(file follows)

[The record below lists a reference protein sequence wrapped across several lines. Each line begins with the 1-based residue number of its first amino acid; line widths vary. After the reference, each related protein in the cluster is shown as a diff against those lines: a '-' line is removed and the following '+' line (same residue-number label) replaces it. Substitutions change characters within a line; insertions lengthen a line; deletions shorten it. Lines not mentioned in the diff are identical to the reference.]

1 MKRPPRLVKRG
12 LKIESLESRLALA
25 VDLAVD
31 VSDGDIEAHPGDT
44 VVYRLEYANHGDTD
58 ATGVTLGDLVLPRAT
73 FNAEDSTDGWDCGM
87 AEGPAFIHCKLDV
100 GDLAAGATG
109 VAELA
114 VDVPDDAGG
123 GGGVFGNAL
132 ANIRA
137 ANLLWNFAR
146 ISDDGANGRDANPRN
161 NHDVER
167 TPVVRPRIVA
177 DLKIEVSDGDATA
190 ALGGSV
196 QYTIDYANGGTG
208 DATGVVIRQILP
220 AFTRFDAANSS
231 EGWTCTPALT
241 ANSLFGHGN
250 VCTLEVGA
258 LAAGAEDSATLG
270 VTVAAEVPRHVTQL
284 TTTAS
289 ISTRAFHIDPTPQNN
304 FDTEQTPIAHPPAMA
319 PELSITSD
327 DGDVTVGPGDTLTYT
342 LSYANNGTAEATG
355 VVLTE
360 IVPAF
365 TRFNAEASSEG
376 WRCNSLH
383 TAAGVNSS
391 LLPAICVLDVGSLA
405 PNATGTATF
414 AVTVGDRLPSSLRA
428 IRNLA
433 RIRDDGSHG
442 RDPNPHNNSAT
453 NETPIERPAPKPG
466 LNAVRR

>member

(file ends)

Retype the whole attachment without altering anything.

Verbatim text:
[The record below lists a reference protein sequence wrapped across several lines. Each line begins with the 1-based residue number of its first amino acid; line widths vary. After the reference, each related protein in the cluster is shown as a diff against those lines: a '-' line is removed and the following '+' line (same residue-number label) replaces it. Substitutions change characters within a line; insertions lengthen a line; deletions shorten it. Lines not mentioned in the diff are identical to the reference.]

1 MKRPPRLVKRG
12 LKIESLESRLALA
25 VDLAVD
31 VSDGDIEAHPGDT
44 VVYRLEYANHGDTD
58 ATGVTLGDLVLPRAT
73 FNAEDSTDGWDCGM
87 AEGPAFIHCKLDV
100 GDLAAGATG
109 VAELA
114 VDVPDDAGG
123 GGGVFGNAL
132 ANIRA
137 ANLLWNFAR
146 ISDDGANGRDANPRN
161 NHDVER
167 TPVVRPRIVA
177 DLKIEVSDGDATA
190 ALGGSV
196 QYTIDYANGGTG
208 DATGVVIRQILP
220 AFTRFDAANSS
231 EGWTCTPALT
241 ANSLFGHGN
250 VCTLEVGA
258 LAAGAEDSATLG
270 VTVAAEVPRHVTQL
284 TTTAS
289 ISTRAFHIDPTPQNN
304 FDTEQTPIAHPPAMA
319 PELSITSD
327 DGDVTVGPGDTLTYT
342 LSYANNGTAEATG
355 VVLTE
360 IVPAF
365 TRFNAEASSEG
376 WRCNSLH
383 TAAGVNSS
391 LLPAICVLDVGSLA
405 PNATGTATF
414 AVTVGDRLPSSLRA
428 IRNLA
433 RIRDDGSHG
442 RDPNPHNNSAT
453 NETPIERPAPKPG
466 LNAVRR

>member